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“I’m just a modern chick, who does what she wants.”

I have to say, I wasn’t thrilled by the trailers for Amy Schumer’s debut film Trainwreck. You see, years of being a fan of Schumer, coupled with my love of Apatow’s HBO series GIRLS, had me expecting something in the vein of the two – a kind of new anti-rom-com, with dirt, raunch, and realism. So when the first trailer dropped, and it essentially looked like every other Hollywood rom-com, I was kind of bummed. Had Amy Schumer been assimilated into the horde of cinema mindlessness that’s become the norm of the genre?

The answer is no. Amy Schumer has done much more difficult than my stupid idea of creating an anti-rom-com, instead she has written, starred, and produced the best romantic comedy I’ve ever seen.  Trainwreck is somewhat of an awakening for the genre, proof that if originality and energy to this genre that is formulaic by nature, then it can be good. Not to mention pretty god damn hilarious.

 

Schumer plays Amy, a journalist at a fictional NY magazine called S’NUFF, which is essentially a stand in for GQ or Esquire. She is given the assignment to cover a rising star doctor in the world of sports medicine named Aaron (Bill Hader). The two hit it off, causing Amy’s entire “monogamy isn’t realistic” world-view to crumble.

I really never doubted that Trainwreck would be funny. Schumer is a comedic genius, part of a sort of degenerate rat-pack of New York comedians who are almost all featured in the film. Colin Quinn is the standout performance of the group, as Schumer’s father. He’s funny in this role, but also very grounded in it – never once feeling like Amy’s comedian friend who got the part, instead nailing it so hard that I can’t imagine anyone else in the role.

Schumer and Hader kill it; their chemistry is infectious, resulting in almost non-stop laughs at even the minutest of jokes. Hader plays Aaron with the most restrain I’ve ever seen him display, allowing Schumer to remain the film’s comedic center. They are both very funny people, but a romantic comedy requires a mixture of believable romance – thankfully they feel like two people genuinely in love with one another.

I was surprised by how emotional certain scenes got. Schumer has written one of the most charming and tear-wrenching funeral scenes I’ve seen in a long time. And while she is known for her over the top raunchy views on sex – the second half of the movie kicks that to the curb, and centers heavily on themes of family and love, something I was not expecting at all.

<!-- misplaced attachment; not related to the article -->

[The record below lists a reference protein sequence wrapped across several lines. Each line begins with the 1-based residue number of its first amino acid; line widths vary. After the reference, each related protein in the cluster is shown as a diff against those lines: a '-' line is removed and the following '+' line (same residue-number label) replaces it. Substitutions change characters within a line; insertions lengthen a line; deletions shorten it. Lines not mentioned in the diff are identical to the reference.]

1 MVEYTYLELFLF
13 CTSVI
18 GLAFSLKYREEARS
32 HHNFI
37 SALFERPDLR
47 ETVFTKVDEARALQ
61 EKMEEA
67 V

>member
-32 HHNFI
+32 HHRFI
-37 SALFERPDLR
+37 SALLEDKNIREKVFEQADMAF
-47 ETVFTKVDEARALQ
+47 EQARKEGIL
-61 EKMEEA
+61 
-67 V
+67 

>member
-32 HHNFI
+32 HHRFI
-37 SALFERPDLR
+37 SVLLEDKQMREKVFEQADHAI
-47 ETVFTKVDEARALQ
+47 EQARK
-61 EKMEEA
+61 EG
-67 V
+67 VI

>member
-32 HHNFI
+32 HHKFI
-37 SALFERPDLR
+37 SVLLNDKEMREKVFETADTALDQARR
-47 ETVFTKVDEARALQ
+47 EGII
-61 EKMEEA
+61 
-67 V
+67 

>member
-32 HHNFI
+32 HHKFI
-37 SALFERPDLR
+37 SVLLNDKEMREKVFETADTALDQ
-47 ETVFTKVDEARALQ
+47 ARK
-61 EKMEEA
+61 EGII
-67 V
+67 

Judd Apatow directed Trainwreck, but you can’t really ever tell. The emphasis on domestic realism that define Apatow’s most recent films This is 40 and Funny People are completely absent from Trainwreck. So while Trainwreck is the best Judd Apatow movie I’ve ever seen, it doesn’t ever feel like a Judd Apatow movie.

Trainwreck also boasts a fantastic supporting cast, with every single supporting role flawlessly casted.  Tilda Swinton appears in another “oh my god that’s Tilda Swinton?” role, as Amy’s ruthless and detached Editor-in-Chief. The always wonderful Brie Larson plays Amy’s sister, as the foil to the promiscuous alcohol-driven Amy. The celebrity casting both works and doesn’t. As distracting as I thought Lebron James would be, he actually adds an odd charm to the film. However, John Cena is way too distracting, and the film benefits from an early disposal of his character.

Trainwreck is funny, clever, biting, raunchy, raw, emotional and even a bit sappy. And isn’t that exactly what we want a romantic comedy to be?

8/10

 

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David is Senior Editor and founder of Cut Print Film. His hobbies include watching movies and then writing about them on this site. David has a B.A. in English Literature and a B.K. down the street from his house.